Consumers Rank Fuel Rewards as Preferred Loyalty Program
DALLAS — Loyalty program rewards that help consumers save on the cost of gasoline ranked No. 1 as the most popular program currency in 2016, according to Excentus' second annual "Road to Rewards Revisited" survey and report. Thirty-seven percent of consumers prefer fuel discounts over credit cards, coupons, retailer points and instant discounts at the cash register.
The report, which is based on a survey of more than 1,000 U.S. consumers, shows that certain types of rewards are powerful enough to influence where, when and how frequently consumers shop, and highlights the underlying power of rewards that deliver everyday consumer value and their impact on consumer behaviors.
The findings are particularly crucial for U.S. retailers and merchants as they face multiple challenges, such as increased competition for customers and waning consumer activity in existing loyalty programs, according to Excentus President and CEO Brandon Logsdon.
Survey respondents listed fuel discounts as their favorite loyalty program reward because they prefer fuel-saving rewards because they like saving money any way they can (39 percent) and they like earning rewards from everyday purchases made (23 percent) among a variety of retailers.
Other survey findings show the power loyalty programs have to influence consumer behaviors and brand preferences, as 26 percent of consumer say they shop more frequently at stores where they can earn rewards; 17 percent plan ahead to take advantage of rewards and promotions; and 14 percent shop only where they can earn rewards. Additionally, 13 percent said the ability to earn more rewards or save more money would prompt them to switch brands or shop at a different store.
The 2016 report also reinforces the influence of millennials and the mobile environment on loyalty program activities, as nearly 40 percent of "digital native" millennials rely on mobile apps to track and redeem their rewards, while across all age groups, the use of plastic membership cards dropped by 4 percent in 2016, the survey found.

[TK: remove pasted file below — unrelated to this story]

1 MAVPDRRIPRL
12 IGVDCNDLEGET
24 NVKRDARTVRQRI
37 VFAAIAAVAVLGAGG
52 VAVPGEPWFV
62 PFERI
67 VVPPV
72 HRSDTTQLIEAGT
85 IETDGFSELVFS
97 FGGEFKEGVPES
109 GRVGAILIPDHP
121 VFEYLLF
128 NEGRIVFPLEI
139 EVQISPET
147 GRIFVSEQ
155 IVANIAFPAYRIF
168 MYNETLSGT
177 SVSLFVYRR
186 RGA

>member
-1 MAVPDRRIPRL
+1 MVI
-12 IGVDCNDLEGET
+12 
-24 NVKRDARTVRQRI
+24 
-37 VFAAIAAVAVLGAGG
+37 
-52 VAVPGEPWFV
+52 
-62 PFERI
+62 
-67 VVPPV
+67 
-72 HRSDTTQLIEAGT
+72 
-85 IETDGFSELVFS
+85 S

"For merchants and retailers, the findings are clear: Loyalty programs that skimp on delivering everyday value are missing critical opportunities to attract new customers and retain existing ones, increase foot traffic, and turn loyal shoppers into higher-value customers," Logsdon said. "Mobile technology has and will continue to make it much easier, faster and cheaper to leverage loyalty programs, particularly for the growing segment of consumers who rely on their mobile devices for life's daily activities."
Membership in Excentus' Fuel Rewards program grew by more than 9 percent during 2016, and consumer interest in saving on gasoline at the pump increased by 2 percent even as average gas prices fell from $2.79 to $2.25 per gallon nationwide during the survey period.
The report also found that consumers are moving beyond grocery store and credit card programs to earn fuel savings, with shoppers saying they would like to earn rewards from a broader range of retailers, including restaurants, convenience stores, pharmacies, shared-economy services and online marketplaces.
The full "Road to Rewards Report Revisited" report is available here.